Preserving “authentic” spaces can lead to more “contrived and uniform places”

While I haven’t read the book, I was intrigued by this one paragraph that describes sociologist Sharon Zukin’s argument in her recent book Naked City: The Death and Life of Authentic Urban Spaces.

Sharon Zukin’s Naked City: The Death and Life of Authentic Urban Places signals its ambivalent relationship to Jacobs’s work in its subtitle, which both echoes Jacobs and argues with her legacy. Zukin’s argument is that Jacobs’s city is as much an artificial construct as any other, and that its imposition on living cities has tended to create mummified museums of urbanism rather than vibrant and authentic centres of human life: above all, it has unleashed the wave of middle-class-friendly gentrification that has made the special into the commonplace, the characterful into the bland, the human into the corporate. It seems that the more people insist on authenticity and individuality, the more contrived and uniform places become. Zukin uses New York to illustrate the problem: if you don’t know the city, you will definitely be at a disadvantage, as she wanders through streets and districts providing a sometimes illuminating, sometimes irritating commentary showing the ways in which the city has lost — or rather sold — its soul.

Authenticity: something that many people want but it is hard to find in places and perhaps even harder to maintain.

This reminds me of some ideas I’ve run into in recent years. One ASA presentation I saw a few years ago addressed this very issue by looking at a neighborhood that was just on the edge of gentrification in Chicago. This means the neighborhood hadn’t quite yet been overrun by wealthier, white residents but it had enough artists and wealthier residents to be clearly on the rise. The argument was that soon this place was going to tip into gentrification, meaning the true grittiness of the neighborhood would be scrubbed away as people moved in looking for “authentic” urban living.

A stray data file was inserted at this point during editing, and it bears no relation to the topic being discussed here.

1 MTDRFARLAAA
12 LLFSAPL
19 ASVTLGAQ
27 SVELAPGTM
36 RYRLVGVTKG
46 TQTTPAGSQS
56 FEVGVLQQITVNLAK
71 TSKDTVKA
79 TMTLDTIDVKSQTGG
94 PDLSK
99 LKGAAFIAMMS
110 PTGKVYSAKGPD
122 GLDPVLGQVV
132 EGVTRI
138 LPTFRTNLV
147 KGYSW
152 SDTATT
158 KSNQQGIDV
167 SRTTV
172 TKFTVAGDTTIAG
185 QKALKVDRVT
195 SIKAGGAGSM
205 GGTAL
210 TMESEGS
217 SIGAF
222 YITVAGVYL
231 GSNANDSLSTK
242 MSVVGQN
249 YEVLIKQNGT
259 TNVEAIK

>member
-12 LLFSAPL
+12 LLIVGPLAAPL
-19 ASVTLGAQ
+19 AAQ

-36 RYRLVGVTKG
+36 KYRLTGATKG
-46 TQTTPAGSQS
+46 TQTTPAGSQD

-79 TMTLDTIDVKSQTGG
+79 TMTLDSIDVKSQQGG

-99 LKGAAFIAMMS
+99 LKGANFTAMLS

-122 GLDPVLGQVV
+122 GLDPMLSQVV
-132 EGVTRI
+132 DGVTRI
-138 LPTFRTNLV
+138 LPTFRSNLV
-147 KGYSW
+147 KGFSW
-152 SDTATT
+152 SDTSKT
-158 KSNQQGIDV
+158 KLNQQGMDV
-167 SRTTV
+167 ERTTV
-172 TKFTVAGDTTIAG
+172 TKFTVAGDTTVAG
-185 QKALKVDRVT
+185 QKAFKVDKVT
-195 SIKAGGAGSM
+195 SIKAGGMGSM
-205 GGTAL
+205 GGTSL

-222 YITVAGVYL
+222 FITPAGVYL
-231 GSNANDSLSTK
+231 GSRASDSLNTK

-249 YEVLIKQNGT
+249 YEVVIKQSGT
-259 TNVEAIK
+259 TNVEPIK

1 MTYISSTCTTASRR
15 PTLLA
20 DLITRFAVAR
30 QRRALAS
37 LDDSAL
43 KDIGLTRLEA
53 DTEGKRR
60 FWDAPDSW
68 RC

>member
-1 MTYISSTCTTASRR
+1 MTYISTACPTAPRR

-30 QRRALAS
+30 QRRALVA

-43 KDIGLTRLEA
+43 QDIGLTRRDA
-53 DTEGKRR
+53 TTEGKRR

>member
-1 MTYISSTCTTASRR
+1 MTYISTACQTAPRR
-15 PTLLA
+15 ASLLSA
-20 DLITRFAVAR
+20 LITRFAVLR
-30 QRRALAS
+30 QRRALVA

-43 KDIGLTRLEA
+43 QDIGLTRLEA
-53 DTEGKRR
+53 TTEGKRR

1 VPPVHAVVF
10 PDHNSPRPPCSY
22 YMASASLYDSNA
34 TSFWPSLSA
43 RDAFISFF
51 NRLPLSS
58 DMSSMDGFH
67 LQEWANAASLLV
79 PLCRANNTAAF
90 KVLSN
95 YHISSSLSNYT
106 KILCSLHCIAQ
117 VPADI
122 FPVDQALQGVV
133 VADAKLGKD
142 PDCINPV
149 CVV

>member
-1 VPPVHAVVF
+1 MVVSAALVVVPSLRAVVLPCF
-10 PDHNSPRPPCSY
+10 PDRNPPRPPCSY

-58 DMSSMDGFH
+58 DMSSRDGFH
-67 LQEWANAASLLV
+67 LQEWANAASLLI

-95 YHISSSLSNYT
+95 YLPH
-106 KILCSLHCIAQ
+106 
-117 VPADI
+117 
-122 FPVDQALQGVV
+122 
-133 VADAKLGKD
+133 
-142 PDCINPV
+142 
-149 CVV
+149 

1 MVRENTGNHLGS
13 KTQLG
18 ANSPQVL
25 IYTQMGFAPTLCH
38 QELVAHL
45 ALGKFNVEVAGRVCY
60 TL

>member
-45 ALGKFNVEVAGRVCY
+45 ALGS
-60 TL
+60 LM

Additionally, you could argue that wanting to preserve authenticity is behind many NIMBY efforts. Once having moved into a place, residents want to preserve what they liked in the first place, sometimes going so far that it seems like they wish they could have frozen that place in time. In these cases, residents are often fighting against outsiders and trying to promote their own vision of an authentic neighborhoods. In the end, few, if any, places can really be frozen in time except maybe corporatized spaces like Main Street U.S.A. at DisneyWorld. Places change and might go through cycles when they are authentic and then become inauthentic.

So how exactly do you get authentic places? This particular reviewer doesn’t like Zukin’s suggestion that government should help guide this process. I might chime in that government in the past has been known to promote its own interests or the interests of wealthy businesspeople over residents. At the same time, if we leave everything up to an unfettered market, authentic spaces tend to get commodified, taken over by wealthy residents, and influenced by corporations. I would guess that Zukin prefers to have places where residents have a say in what happens in the neighborhood, that everything isn’t decided by outside forces and that government can act as a referee to look out for the interests of current residents.

A reminder: there are plenty of people who have a stake in whether a place is authentic or not and this complicates everything.